Everyone enjoys a good sporting event. You pre-game, get dressed up in your sport team’s jersey, and head out to the big game. You are excited, pumped up, and ready for a good time. What if you are injured by a stray pop-up fly ball hit into the stands during the game? What if somehow a stray puck is shot off the ice and hits you sitting in the audience? Are you able to sue if you are injured?
It is common for spectators to sustain injuries during sporting events, both professional and amateur. We all know that participating in a sport carries at least some risk of injury, but does being a spectator also carry the same assumption of the risk of suffering a personal injury? The difference between playing in the game and watching from the bleachers is readily apparent, so could someone be held liable if a fan is hit by a fly ball?
Assumption of the Risk
The legal concept of assumption of the risk comes up frequently in personal injury cases. Assumption of the risk means that you knew that there was the potential for you to get injured while participating in whatever activity you were involved in at the time you were injured. For instance, many professional athletes assume the risk of being injured during gameplay. Many spectators also assume the risk of being injured in the stands because it is well known that an errant ball or puck could end up in the audience at any time during the game.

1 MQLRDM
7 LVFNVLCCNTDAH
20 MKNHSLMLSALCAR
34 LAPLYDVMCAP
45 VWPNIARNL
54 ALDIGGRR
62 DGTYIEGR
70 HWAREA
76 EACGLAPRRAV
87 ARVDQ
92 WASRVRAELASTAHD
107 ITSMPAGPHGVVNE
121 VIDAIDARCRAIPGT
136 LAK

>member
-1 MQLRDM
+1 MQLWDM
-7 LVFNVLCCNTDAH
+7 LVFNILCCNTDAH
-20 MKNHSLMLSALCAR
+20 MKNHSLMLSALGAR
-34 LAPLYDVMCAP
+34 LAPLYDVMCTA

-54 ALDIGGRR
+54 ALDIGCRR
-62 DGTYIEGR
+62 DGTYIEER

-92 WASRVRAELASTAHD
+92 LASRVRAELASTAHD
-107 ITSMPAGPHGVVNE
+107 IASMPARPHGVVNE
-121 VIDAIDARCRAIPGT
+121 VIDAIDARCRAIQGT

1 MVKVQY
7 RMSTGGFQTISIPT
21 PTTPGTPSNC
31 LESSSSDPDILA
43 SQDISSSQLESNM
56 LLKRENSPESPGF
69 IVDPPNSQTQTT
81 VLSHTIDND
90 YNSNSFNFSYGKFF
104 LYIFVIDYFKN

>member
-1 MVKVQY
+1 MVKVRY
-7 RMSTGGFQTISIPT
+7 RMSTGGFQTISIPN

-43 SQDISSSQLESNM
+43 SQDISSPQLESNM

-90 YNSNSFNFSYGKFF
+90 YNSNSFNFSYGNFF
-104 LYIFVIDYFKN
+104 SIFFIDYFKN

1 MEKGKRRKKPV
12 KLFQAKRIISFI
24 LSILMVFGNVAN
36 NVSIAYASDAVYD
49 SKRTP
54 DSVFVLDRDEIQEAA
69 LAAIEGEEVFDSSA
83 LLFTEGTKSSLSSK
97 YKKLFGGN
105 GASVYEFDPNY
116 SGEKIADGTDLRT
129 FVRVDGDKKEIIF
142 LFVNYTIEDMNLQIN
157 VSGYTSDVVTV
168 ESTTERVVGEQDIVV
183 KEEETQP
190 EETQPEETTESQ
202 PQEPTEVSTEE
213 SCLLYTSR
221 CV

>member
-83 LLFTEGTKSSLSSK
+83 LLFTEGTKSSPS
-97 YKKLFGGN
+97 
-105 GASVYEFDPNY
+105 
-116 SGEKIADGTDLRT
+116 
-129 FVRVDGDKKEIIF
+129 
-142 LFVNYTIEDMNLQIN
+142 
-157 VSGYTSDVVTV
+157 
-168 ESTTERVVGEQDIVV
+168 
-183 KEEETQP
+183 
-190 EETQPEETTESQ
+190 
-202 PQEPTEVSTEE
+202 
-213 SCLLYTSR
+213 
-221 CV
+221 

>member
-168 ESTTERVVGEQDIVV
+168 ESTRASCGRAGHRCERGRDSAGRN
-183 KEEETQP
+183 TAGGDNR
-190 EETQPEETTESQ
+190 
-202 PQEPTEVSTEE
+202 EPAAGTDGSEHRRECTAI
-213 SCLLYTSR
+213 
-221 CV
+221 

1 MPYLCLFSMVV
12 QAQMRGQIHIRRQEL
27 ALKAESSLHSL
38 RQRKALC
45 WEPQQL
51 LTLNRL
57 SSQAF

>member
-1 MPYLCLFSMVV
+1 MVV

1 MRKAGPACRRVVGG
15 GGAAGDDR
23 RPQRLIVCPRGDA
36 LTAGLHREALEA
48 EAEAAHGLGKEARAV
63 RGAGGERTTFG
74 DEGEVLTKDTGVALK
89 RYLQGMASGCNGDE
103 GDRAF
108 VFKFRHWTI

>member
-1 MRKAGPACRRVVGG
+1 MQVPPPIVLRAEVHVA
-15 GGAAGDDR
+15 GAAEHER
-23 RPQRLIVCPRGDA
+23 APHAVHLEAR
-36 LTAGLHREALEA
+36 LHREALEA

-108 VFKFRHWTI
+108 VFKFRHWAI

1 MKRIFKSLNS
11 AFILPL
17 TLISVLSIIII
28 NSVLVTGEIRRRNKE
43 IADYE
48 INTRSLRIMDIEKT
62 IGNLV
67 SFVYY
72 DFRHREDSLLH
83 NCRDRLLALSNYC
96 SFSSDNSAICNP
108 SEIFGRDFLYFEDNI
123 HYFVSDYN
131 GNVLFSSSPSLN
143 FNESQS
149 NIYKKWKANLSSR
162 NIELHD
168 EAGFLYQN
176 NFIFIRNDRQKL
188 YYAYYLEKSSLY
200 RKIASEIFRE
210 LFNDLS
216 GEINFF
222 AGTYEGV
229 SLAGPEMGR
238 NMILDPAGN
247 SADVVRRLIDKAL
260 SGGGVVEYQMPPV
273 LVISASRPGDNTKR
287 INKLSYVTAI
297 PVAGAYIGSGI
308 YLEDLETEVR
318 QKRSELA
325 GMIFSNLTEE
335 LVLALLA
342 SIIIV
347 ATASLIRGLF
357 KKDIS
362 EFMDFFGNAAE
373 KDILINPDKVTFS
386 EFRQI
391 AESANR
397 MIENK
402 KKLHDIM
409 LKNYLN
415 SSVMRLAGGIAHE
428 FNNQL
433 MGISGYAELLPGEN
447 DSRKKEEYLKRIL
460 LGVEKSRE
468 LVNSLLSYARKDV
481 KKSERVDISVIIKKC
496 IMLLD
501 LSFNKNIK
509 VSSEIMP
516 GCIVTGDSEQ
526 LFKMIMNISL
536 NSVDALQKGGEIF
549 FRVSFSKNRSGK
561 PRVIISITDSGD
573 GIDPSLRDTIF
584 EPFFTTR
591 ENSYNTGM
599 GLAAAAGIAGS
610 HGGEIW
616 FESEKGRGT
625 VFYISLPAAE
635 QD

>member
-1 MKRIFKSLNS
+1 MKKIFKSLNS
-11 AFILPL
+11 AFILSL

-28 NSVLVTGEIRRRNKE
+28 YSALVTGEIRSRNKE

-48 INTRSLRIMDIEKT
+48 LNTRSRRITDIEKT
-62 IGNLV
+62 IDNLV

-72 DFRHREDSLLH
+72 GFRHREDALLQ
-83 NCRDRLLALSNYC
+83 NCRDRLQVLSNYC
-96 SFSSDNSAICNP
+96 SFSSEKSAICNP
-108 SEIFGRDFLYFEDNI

Whether You Can Sue Depends on the Circumstances
Whether you can sue after being injured at a sporting event as a spectator depends on a number of different factors. Some of these factors include:
The type of sporting event.
Whether the situation called for you assuming the risk of injury for being a spectator of the sport.
Whether someone acted recklessly during gameplay.
If you signed a liability waiver for the sporting event.
Whether you assumed the risk for your injuries is largely what these types of personal injury cases come down to. Sports like hockey, baseball, and golf often involve the ball or puck accidentally being hit into the crowd. Furthermore, spectators should be watching the game and paying attention and should be prepared for an errant ball or puck that is coming their way. In most cases, if you have been hit by a stray ball or puck, you will not be able to recover because your assumption of risk relieves the sports team/owner of their duty of care related to balls and pucks. However, there was a case in the midwest where someone was hit by a flying hot dog, and the court in that case ruled that, despite the spectator having been to multiple home games where hot dogs were shot into the crowd, getting hit by a flying frank is not the kind of risk one assumes when attending a ball game.
On the matter of liability waivers, if you signed a liability waiver before heading into the stands, it might be difficult for you to sue to recover damages for your injuries. That is not to say that if you signed a waiver, it would be impossible to sue for the injuries that you suffered. There could be circumstances that would make the waiver unenforceable. For example, the waiver could be confusing and unclear, or you may not have been legally old enough to be bound by the waiver.
If you have been injured as a spectator at a sporting event, it could be challenging to sue for recovery for your injuries. You should speak to an experienced Nevada personal injury lawyer about your particular circumstances. The professionals at Parry & Pfau are happy to schedule a free consultation with you.
(image courtesy of Phil Goodwin)